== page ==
I sighed loudly, falling to my knees in the middle of the clearing, feet from the entrance of the chapel. It was a few miles outside of town, part of some horse farm or something. There was never anyone out there, human or animal, and it was the best place in the world to think. The chapel was made out of the most beautiful white stone that glowed. It had been destroyed, the statues toppled over and the roof busted in, and stood in ruins. The only real distinguishing features left were the columns at the entrance, and the center alter which had a statue of a woman in flowing robes and a crescent moon above her head. She was pretty, even if half of her face was busted out.
But I stayed in the moonlight, outside and on the ground. Today had been too much. This past month had been too much. First Christopher, him leading me one way and then the other, getting me wickedly addicted to him just to cut the cord and make me quit cold turkey. He left me with a bitter taste in my mouth, one aching for a sweet honey on my lips.
I wasn’t to receive anything better when I ran into Ryan. Ryan, the father of my son. Ryan, who left me four months pregnant to find a new home on my best friend’s couch. Ryan, who used to beat me. Ryan, who cheated on me every time I went to work to pay for his drug habit. Ryan, the smoothest talker I’d ever met.
The next day, my phone buzzes with messages from his newest baby mamma, telling me how much better Ryan is to her than he was to me. I know it’s a lie. I know he treats her the same way he treated me, but this time is different for one reason. She isn’t sending him to the curb the way I did. She is still delusional enough to want to keep him around, to think he can be saved. I tried to explain to her that he would have to have a soul to be savable, but she fought for him until I finally called a truce, saying I would stay away from her family if she stayed away from mine. As if I had a family for her to stay away from.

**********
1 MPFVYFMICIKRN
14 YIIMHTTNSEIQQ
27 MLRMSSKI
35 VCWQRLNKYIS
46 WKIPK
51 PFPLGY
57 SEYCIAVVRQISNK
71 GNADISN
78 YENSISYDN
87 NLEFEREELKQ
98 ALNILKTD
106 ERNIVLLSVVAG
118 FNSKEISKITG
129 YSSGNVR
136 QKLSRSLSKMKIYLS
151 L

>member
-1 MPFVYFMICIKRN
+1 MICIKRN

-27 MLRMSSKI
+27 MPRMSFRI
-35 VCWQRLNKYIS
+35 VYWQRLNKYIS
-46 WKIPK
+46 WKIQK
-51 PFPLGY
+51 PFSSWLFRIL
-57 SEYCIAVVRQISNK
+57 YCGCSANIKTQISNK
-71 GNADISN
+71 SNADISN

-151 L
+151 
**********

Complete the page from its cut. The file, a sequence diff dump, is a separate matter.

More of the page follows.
My son, my precious baby boy, isn’t with me anymore. I was too young, to naïve, and my son went with someone who could actually take care of him. It was the only thing I could do for him, and this way I could save him from the poison that was his father. He’s almost three years old, and I haven’t seen him since he was born.
I felt like I had nothing left, like my heart had been ripped from my chest. I couldn’t understand why I had to suffer so much. Who cursed me, damned me in all matters of the heart? And what was it that made me the chosen one.
“I’m sorry.” The voice seemed to come from nowhere. I lifted my head, looking around for whomever it was that followed me. The moon seemed to be growing brighter, turning the world into silver wonderland. But there was no one there, and I hung my head again. I was now imagining things to make me feel better.
“I’m sorry.” It was louder this time, and located behind me, in the chapel. Wiping away the tears the flowed freely I stood up sluggishly. I was drawn to the voice. I knew I had never heard it before, I would have remembered hearing a voice that sounded so beautiful before, but it was also very familiar.
She stood in the middle, bathed in a beam of moonlight that seemed to be bending impossibly to coat her pale skin. She had long brown hair that hung in rippling waves past her waist. Her eyes seemed to be made of liquid sliver. I’d only seen eyes like that once before, reflected in my own face. She wore a simple white dress with a silver cord around her waist. She couldn’t have been much older than seventeen or eighteen, years younger than I was. And yet she had the air of the ages around her.
“My sweet child. I am so sorry.” Her voice was like bells in the wind. She seemed to glow with an inner light. If I hadn’t known better I would have said she wasn’t human. She seemed so much more than that. She took a step closer to me, and I realized I too had been walking towards her.
“Who are you?” My voice seemed callous, rough compared to hers. I felt ashamed to talk; she shouldn’t be tainted by me. And yet I didn’t know where this reverence was coming from. The girl fixed that in short order, though.
“I am Artemis, goddess of the moon and all that is wild.” She said, regality and power echoed in ever syllable she spoke. And then she seemed to deflate, a smile crossing onto her face. “But more importantly, I am your mother.”
It’s not every day you run into a Greek goddess. It’s even less often they tell you they are your missing parentage. After all, don’t all children raised in foster homes desire to find that family of their own one day? Thankfully, she excused me for my disbelief.